Are Lindsey Graham’s days in the Senate numbered? That’s apparently the hope of South Carolina Democrats, who see Graham’s recent rise as an ardent defender of President Trump’s policies as an opportunity to replace him. Or at least that’s the take of former state Democratic Party chair Jaime Harrison, who is reportedly hoping to take a run at Graham’s seat next year. (Washington Times)
Sen. Lindsey Graham’s emergence as President Trump’s horse whisperer has likely helped cement his position among South Carolina Republicans — but Democrats say it’s created an opening for them to take his seat in 2020.
It would be a stunning upset in a solidly red state, where Mr. Graham won last time with 55 percent of the vote.
But Democrats say the senator appears to be grasping at Mr. Trump’s coattails in a bid for attention that has undercut his reputation as a maverick and could potentially cost him the support of crossover Democrats and middle-of-the-road independents.
Harrison’s theory seems a bit weak when you dig into the details. We can first look at the basic premise he’s basing this on. Donald Trump is unpopular and Graham’s unabashed support for him could drag him down to the point where he’s vulnerable. But are either of those things true?
As of last November, Trump’s approval rating in South Carolina was higher than his national average (while still slightly underwater). Also, while Lindsey Graham was a major Trump critic during the campaign and in the early days of the administration, after going to bat for Trump repeatedly, Graham’s own approval numbers climbed from 45% to 49% in the same period.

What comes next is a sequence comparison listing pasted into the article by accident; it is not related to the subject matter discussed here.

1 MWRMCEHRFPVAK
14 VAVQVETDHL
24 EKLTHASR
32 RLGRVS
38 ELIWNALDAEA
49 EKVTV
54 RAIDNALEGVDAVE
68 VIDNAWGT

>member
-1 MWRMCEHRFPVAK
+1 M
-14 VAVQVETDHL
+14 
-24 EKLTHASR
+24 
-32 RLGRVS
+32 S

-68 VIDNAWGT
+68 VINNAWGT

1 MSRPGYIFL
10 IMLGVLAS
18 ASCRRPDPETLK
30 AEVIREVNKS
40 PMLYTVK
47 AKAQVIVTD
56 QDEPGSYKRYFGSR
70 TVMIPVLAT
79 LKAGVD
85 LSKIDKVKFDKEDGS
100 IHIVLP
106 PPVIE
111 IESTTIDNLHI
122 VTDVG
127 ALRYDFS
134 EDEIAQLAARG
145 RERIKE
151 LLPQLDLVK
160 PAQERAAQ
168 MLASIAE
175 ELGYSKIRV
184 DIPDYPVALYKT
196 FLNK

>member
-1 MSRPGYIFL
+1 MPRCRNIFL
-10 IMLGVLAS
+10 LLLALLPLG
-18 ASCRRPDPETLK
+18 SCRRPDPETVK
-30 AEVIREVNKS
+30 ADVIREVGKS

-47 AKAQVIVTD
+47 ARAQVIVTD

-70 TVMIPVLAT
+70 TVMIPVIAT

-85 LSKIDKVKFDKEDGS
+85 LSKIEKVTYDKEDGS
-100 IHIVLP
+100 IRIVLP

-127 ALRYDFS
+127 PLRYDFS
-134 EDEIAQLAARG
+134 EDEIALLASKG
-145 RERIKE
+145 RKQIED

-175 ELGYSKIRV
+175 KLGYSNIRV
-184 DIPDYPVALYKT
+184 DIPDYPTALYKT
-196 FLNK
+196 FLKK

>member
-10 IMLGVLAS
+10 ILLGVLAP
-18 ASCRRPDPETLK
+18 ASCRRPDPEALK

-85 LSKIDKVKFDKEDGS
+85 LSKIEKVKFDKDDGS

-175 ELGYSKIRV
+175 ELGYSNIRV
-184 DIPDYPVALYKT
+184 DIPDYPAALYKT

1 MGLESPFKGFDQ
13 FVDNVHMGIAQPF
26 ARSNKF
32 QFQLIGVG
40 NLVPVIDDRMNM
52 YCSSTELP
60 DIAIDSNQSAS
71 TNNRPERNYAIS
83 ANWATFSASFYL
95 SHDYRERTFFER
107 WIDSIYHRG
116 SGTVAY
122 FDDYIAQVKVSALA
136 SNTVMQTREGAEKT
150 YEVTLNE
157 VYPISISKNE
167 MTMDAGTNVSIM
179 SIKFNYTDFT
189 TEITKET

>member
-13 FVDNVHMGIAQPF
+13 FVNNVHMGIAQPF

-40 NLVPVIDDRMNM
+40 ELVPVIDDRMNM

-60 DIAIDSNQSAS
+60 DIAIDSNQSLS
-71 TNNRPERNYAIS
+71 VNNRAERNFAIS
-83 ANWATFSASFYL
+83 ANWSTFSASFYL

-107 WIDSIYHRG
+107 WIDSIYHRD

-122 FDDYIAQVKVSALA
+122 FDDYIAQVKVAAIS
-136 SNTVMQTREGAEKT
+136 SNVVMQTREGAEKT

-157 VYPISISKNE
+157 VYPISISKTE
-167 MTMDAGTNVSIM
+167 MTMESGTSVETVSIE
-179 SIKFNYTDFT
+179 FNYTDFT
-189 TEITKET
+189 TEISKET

Then there’s the question of just how much of a Trump sycophant Graham actually is. If that’s the argument Harrison is trying to make, he has a lot of history to overcome. Graham spent much of his time trashing the President during the first two years of the administration. He battled him on the decision to pull out of Syria. His close ties to John McCain (when the latter was also butting heads with Trump) earned him criticism from the White House. But when Trump was appointing conservative court nominees or working on stronger border security, Graham was cheering him on.
Is any of this shocking? Those are areas where Graham has always been a vocal proponent of conservative policies. And he’s far more of a hawk than Trump, so it’s not shocking that they would be at odds over Syria. In other words, Lindsey Graham is just supporting the same positions that he has for years. When Trump does things he agrees with, Graham supports him. When he veers in the other direction, the Senator starts throwing stones.
Harrison and the Democrats in South Carolina don’t care much for Lindsey Graham. This is nothing new. But he’s survived tough challenges before. Frankly, I’ll be quite shocked if 2020 sees the Senator moving out of his office.